…UPDATE: TBogg delivers a eulogy based on the man’s own words.
The great baseball historian has tragically passed away at 59. As goes without saying, Baseball’s Great Experiment is essential reading for anyone interested in the integration of baseball, ranking with the best work of James and Creamer and Alexander. R.I.P.
Roughly 1 in 10 pregnancies in the Arab world ends in an abortion, despite draconian abortion bans in most countries. Just another reminder that the reproductive policies favored by John McCain, the Republican Party, and Islamic theocrats are very ineffective at reducing abortion rates, but are very effective at increasing health risks to women.
I agree with Sanchez and Patashnik that there’s no necessary contradiction between Obama’s nominal opposition to same-sex marriage and opposition to the California Restoration of Bigotry initiative. As I think I mentioned before, Dan Pinello found a significant number of Massachusetts legislators who didn’t initially support same-sex marriage rights but was opposed to repealing them once granted. Obama’s position isn’t terribly surprising or unusual, and nor is it incoherent on its face.
Still, I also agree with Matt that while this position as a coherent rationalization of his stated views, something simpler is probably going on. More likely, Obama supports same-sex marriage but doesn’t feel he can express this view while trying to hold a national coalition together, but will support same-sex marriage in cases where it’s more politically viable. At any rate, his subjective beliefs aren’t really important; as same-sex marriage becomes more popular Democratic politicians will support it in greater numbers. And while people often focus on the backlash successful litigation provokes among hostile to same-sex marriage, there’s another side to it: litigation also makes voting against same-sex marriage more difficult and provides political cover for politicians who would like to support it but are reluctant to support changes in legislation. In addition, having even a few states where same-sex marriage is instituted and doesn’t produce the hysterically anticipated social apocalypse makes arguments against it harder to sustain, which is why supporters of discrimination fight tooth and nail against expanding rights in every state and support uniform federal standards. They’re fighting a losing battle, and every state victory for human rights makes their defeat more imminent.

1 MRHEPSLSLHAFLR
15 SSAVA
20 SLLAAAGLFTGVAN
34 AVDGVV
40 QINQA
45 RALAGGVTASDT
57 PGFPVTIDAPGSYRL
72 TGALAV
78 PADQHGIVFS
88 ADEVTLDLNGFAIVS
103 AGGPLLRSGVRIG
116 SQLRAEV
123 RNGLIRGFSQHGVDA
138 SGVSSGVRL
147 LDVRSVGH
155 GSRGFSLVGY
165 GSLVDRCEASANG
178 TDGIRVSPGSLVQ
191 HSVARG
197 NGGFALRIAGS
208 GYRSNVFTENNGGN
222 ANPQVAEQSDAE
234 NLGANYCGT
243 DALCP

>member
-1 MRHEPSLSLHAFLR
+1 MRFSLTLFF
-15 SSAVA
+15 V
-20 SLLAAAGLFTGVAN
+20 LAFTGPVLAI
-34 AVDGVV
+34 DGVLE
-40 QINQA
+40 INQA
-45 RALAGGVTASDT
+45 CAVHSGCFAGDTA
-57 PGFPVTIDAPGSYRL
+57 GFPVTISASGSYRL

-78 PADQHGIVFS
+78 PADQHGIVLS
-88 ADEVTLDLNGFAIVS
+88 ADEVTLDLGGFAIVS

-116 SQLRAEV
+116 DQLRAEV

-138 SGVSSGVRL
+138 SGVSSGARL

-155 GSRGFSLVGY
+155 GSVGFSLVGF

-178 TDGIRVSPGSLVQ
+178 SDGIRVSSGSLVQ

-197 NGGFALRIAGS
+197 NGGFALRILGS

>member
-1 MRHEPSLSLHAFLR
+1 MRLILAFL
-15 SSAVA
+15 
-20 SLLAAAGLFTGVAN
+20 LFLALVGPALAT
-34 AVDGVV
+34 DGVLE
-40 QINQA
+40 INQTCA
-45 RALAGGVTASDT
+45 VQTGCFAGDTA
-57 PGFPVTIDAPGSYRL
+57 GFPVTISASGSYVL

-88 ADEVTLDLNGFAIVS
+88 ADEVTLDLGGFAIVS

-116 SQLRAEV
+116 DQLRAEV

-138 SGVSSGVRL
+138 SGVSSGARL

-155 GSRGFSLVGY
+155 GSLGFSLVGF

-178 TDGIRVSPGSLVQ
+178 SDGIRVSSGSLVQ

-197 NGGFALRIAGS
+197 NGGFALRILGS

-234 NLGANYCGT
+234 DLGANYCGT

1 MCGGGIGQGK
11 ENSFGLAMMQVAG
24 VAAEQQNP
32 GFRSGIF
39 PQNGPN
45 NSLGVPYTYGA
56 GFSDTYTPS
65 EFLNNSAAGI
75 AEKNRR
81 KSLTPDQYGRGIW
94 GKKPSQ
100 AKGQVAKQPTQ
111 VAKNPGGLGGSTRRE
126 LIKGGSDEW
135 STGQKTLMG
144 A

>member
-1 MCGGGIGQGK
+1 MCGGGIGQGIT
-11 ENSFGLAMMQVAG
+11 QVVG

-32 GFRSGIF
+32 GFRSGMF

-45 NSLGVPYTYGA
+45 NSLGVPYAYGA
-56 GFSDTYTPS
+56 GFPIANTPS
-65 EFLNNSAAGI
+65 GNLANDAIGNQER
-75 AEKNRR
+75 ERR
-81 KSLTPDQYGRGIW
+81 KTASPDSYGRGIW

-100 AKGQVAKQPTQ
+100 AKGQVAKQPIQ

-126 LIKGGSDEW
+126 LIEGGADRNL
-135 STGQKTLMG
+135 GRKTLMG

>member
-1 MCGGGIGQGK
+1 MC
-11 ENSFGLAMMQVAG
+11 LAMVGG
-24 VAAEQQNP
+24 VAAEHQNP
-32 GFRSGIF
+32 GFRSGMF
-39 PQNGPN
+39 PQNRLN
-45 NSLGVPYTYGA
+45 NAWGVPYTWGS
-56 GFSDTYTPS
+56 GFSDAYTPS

This is djw’s department, but the Sonics will officially be leaving Seattle. As an NBA nonfan, it’s especially easy for me to be happy that the city and state refused to sub,it to the usual extortion demands from plutocrats. But having lost a favorite team (in especially agonizing fashion) myself, it’s certainly not the time to gloat either.
If only Senate elections were every two years:
The new Q-Poll has Obama has crushing McCain 56 to 35 in Connecticut. No real surprise there. The same poll also finds that even if McCain were to pick native son Joe Lieberman as his runningmate, only 14 percent of Connecticut voters say they’d be more likely to vote for McCain, while 32 percent say they’d be less likely to do. In other words, adding Lieberman to the ticket would cost McCain votes in Connecticut.
It would have been nice if more of the fine voters of Connecticut had figured this out a little sooner, but…